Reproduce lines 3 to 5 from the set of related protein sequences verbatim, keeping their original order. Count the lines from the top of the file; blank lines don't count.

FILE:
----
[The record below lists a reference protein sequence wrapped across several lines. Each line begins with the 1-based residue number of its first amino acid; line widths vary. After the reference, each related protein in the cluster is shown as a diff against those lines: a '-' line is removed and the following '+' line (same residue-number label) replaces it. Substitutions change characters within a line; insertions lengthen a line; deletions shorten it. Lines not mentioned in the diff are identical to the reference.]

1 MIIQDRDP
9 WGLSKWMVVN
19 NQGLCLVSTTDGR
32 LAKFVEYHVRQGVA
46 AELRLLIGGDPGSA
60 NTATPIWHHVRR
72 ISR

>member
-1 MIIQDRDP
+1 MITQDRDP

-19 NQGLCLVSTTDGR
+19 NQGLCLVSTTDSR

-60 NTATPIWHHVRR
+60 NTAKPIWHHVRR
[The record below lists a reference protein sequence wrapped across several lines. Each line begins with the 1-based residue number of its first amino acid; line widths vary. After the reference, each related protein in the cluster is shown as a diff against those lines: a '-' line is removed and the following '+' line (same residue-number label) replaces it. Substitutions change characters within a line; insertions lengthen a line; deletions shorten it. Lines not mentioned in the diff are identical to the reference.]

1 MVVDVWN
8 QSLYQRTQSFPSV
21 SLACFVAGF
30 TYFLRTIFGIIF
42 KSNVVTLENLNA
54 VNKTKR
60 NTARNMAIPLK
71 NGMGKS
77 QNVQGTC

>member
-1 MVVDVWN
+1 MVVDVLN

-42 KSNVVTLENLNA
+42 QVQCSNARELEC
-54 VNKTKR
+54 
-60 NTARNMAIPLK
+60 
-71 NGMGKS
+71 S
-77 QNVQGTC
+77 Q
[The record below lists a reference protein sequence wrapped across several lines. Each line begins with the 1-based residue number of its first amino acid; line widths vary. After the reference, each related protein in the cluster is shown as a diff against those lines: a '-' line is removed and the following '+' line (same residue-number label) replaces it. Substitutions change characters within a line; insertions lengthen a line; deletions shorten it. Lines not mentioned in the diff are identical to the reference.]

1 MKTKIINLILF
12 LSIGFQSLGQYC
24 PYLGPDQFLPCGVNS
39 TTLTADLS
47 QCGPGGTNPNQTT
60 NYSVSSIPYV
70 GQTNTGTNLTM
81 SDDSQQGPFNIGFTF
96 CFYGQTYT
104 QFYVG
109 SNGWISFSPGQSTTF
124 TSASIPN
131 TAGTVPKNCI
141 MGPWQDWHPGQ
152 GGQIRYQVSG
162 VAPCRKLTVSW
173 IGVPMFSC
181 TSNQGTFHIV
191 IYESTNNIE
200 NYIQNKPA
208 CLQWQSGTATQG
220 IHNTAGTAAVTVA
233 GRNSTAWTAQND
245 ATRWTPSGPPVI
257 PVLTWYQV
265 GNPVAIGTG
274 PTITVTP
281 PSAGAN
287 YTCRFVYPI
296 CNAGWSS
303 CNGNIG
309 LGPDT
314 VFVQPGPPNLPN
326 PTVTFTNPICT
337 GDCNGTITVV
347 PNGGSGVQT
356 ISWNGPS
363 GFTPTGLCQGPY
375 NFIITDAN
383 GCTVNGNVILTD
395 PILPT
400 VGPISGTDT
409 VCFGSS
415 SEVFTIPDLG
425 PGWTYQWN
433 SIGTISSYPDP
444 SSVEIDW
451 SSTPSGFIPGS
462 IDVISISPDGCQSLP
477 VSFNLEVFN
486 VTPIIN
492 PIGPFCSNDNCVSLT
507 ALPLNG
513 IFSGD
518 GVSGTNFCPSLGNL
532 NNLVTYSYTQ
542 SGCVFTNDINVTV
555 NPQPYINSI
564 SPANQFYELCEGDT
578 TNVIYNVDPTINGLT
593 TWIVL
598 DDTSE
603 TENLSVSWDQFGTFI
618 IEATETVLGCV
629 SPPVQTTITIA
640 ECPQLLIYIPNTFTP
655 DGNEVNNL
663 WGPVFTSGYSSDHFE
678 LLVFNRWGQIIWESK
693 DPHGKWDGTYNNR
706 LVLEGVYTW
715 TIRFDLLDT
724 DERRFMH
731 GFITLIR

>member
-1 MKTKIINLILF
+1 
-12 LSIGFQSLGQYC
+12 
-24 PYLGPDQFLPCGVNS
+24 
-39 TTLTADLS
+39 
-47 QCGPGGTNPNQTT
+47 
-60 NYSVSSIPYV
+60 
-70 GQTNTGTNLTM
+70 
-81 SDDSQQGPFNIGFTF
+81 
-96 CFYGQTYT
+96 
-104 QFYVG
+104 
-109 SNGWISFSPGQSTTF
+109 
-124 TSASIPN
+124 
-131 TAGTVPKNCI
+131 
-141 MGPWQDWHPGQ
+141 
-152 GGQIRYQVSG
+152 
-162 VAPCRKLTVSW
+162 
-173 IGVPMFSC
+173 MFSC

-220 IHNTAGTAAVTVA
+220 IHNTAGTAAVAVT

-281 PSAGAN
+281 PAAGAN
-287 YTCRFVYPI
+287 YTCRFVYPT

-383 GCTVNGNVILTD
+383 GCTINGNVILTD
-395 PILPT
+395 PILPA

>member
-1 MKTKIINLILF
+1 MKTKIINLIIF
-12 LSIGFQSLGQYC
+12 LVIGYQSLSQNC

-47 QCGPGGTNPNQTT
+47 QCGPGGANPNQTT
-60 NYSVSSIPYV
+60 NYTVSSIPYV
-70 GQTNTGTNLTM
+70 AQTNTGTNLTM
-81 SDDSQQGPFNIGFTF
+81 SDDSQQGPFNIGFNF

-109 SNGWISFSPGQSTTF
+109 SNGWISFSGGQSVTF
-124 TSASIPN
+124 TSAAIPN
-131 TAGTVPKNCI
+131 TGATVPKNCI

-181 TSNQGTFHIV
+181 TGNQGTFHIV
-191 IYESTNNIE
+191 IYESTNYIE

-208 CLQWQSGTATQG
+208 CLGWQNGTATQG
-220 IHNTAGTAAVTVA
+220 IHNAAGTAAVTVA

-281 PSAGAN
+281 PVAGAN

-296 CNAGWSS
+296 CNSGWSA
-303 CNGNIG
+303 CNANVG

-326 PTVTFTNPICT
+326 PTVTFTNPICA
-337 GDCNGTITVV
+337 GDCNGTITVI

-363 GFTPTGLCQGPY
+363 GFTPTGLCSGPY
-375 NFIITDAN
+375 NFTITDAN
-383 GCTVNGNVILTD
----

9 WGLSKWMVVN
19 NQGLCLVSTTDGR
32 LAKFVEYHVRQGVA